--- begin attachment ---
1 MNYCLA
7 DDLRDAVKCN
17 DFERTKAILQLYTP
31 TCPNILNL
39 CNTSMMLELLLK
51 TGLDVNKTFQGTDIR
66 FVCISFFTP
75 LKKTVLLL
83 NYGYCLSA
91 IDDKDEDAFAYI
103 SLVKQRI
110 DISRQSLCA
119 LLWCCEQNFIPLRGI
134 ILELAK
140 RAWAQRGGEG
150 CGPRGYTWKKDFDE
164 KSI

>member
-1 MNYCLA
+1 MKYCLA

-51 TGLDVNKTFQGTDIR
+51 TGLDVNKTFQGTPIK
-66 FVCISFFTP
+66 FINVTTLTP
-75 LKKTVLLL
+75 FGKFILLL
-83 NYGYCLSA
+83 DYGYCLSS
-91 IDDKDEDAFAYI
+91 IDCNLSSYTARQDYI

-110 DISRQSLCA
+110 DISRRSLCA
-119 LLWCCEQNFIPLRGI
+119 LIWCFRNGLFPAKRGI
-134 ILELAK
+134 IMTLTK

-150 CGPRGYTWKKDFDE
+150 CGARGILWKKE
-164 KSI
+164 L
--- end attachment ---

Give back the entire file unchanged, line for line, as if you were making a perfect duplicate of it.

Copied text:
1 MNYCLA
7 DDLRDAVKCN
17 DFERTKAILQLYTP
31 TCPNILNL
39 CNTSMMLELLLK
51 TGLDVNKTFQGTDIR
66 FVCISFFTP
75 LKKTVLLL
83 NYGYCLSA
91 IDDKDEDAFAYI
103 SLVKQRI
110 DISRQSLCA
119 LLWCCEQNFIPLRGI
134 ILELAK
140 RAWAQRGGEG
150 CGPRGYTWKKDFDE
164 KSI

>member
-1 MNYCLA
+1 MKYCLA

-51 TGLDVNKTFQGTDIR
+51 TGLDVNKTFQGTPIK
-66 FVCISFFTP
+66 FINVTTLTP
-75 LKKTVLLL
+75 FGKFILLL
-83 NYGYCLSA
+83 DYGYCLSS
-91 IDDKDEDAFAYI
+91 IDCNLSSYTARQDYI

-110 DISRQSLCA
+110 DISRRSLCA
-119 LLWCCEQNFIPLRGI
+119 LIWCFRNGLFPAKRGI
-134 ILELAK
+134 IMTLTK

-150 CGPRGYTWKKDFDE
+150 CGARGILWKKE
-164 KSI
+164 L